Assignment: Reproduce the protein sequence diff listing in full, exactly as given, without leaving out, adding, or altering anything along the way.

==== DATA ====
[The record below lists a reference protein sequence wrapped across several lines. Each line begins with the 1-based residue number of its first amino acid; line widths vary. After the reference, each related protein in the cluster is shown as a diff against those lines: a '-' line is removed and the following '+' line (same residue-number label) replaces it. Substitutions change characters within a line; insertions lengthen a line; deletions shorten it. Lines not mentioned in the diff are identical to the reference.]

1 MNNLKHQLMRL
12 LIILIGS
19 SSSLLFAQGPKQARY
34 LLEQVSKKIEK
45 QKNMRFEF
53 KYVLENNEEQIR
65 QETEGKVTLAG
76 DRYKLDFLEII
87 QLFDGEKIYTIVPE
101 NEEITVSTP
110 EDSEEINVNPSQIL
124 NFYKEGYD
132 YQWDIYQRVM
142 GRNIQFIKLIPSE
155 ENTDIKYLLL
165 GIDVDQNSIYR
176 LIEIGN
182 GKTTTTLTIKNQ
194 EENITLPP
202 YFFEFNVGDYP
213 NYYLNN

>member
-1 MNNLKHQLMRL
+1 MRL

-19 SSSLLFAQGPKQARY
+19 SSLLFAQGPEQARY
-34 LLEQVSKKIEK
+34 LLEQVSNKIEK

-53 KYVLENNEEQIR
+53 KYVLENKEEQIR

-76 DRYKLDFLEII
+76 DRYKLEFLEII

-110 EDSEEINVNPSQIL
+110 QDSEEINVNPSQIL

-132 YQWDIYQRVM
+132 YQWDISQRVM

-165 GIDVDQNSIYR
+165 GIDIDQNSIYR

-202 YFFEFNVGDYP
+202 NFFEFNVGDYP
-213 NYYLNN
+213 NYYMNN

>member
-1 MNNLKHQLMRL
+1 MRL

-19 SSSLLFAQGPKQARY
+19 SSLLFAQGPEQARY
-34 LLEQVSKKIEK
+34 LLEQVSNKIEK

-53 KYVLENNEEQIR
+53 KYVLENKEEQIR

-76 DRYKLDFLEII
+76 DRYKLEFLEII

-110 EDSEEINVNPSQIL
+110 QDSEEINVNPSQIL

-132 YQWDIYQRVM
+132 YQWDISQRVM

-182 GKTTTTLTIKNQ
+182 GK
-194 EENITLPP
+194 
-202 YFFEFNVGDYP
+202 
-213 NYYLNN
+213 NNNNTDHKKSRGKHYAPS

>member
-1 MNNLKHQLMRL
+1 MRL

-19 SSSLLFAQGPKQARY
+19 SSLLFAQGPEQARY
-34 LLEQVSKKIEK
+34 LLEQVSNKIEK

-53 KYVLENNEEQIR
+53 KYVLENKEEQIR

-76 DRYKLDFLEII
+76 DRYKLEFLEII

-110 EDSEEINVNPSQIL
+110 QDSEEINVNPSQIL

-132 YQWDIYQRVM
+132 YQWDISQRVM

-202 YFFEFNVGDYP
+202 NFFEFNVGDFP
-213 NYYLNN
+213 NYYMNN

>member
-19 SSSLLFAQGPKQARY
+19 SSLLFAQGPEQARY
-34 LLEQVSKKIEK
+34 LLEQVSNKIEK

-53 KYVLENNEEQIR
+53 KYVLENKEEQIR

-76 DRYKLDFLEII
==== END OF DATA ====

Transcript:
[The record below lists a reference protein sequence wrapped across several lines. Each line begins with the 1-based residue number of its first amino acid; line widths vary. After the reference, each related protein in the cluster is shown as a diff against those lines: a '-' line is removed and the following '+' line (same residue-number label) replaces it. Substitutions change characters within a line; insertions lengthen a line; deletions shorten it. Lines not mentioned in the diff are identical to the reference.]

1 MNNLKHQLMRL
12 LIILIGS
19 SSSLLFAQGPKQARY
34 LLEQVSKKIEK
45 QKNMRFEF
53 KYVLENNEEQIR
65 QETEGKVTLAG
76 DRYKLDFLEII
87 QLFDGEKIYTIVPE
101 NEEITVSTP
110 EDSEEINVNPSQIL
124 NFYKEGYD
132 YQWDIYQRVM
142 GRNIQFIKLIPSE
155 ENTDIKYLLL
165 GIDVDQNSIYR
176 LIEIGN
182 GKTTTTLTIKNQ
194 EENITLPP
202 YFFEFNVGDYP
213 NYYLNN

>member
-1 MNNLKHQLMRL
+1 MRL

-19 SSSLLFAQGPKQARY
+19 SSLLFAQGPEQARY
-34 LLEQVSKKIEK
+34 LLEQVSNKIEK

-53 KYVLENNEEQIR
+53 KYVLENKEEQIR

-76 DRYKLDFLEII
+76 DRYKLEFLEII

-110 EDSEEINVNPSQIL
+110 QDSEEINVNPSQIL

-132 YQWDIYQRVM
+132 YQWDISQRVM

-165 GIDVDQNSIYR
+165 GIDIDQNSIYR

-202 YFFEFNVGDYP
+202 NFFEFNVGDYP
-213 NYYLNN
+213 NYYMNN

>member
-1 MNNLKHQLMRL
+1 MRL

-19 SSSLLFAQGPKQARY
+19 SSLLFAQGPEQARY
-34 LLEQVSKKIEK
+34 LLEQVSNKIEK

-53 KYVLENNEEQIR
+53 KYVLENKEEQIR

-76 DRYKLDFLEII
+76 DRYKLEFLEII

-110 EDSEEINVNPSQIL
+110 QDSEEINVNPSQIL

-132 YQWDIYQRVM
+132 YQWDISQRVM

-182 GKTTTTLTIKNQ
+182 GK
-194 EENITLPP
+194 
-202 YFFEFNVGDYP
+202 
-213 NYYLNN
+213 NNNNTDHKKSRGKHYAPS

>member
-1 MNNLKHQLMRL
+1 MRL

-19 SSSLLFAQGPKQARY
+19 SSLLFAQGPEQARY
-34 LLEQVSKKIEK
+34 LLEQVSNKIEK

-53 KYVLENNEEQIR
+53 KYVLENKEEQIR

-76 DRYKLDFLEII
+76 DRYKLEFLEII

-110 EDSEEINVNPSQIL
+110 QDSEEINVNPSQIL

-132 YQWDIYQRVM
+132 YQWDISQRVM

-202 YFFEFNVGDYP
+202 NFFEFNVGDFP
-213 NYYLNN
+213 NYYMNN

>member
-19 SSSLLFAQGPKQARY
+19 SSLLFAQGPEQARY
-34 LLEQVSKKIEK
+34 LLEQVSNKIEK

-53 KYVLENNEEQIR
+53 KYVLENKEEQIR

-76 DRYKLDFLEII